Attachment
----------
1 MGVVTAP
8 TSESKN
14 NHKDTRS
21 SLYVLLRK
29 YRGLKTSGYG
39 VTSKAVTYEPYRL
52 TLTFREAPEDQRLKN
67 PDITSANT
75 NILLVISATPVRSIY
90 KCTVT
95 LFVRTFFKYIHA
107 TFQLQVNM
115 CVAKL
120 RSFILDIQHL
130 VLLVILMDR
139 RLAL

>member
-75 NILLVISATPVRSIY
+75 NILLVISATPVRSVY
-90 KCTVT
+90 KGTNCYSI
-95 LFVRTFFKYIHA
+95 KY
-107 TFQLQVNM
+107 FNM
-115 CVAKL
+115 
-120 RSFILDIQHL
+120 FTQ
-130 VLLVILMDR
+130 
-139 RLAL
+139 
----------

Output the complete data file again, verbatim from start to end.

1 MGVVTAP
8 TSESKN
14 NHKDTRS
21 SLYVLLRK
29 YRGLKTSGYG
39 VTSKAVTYEPYRL
52 TLTFREAPEDQRLKN
67 PDITSANT
75 NILLVISATPVRSIY
90 KCTVT
95 LFVRTFFKYIHA
107 TFQLQVNM
115 CVAKL
120 RSFILDIQHL
130 VLLVILMDR
139 RLAL

>member
-75 NILLVISATPVRSIY
+75 NILLVISATPVRSVY
-90 KCTVT
+90 KGTNCYSI
-95 LFVRTFFKYIHA
+95 KY
-107 TFQLQVNM
+107 FNM
-115 CVAKL
+115 
-120 RSFILDIQHL
+120 FTQ
-130 VLLVILMDR
+130 
-139 RLAL
+139 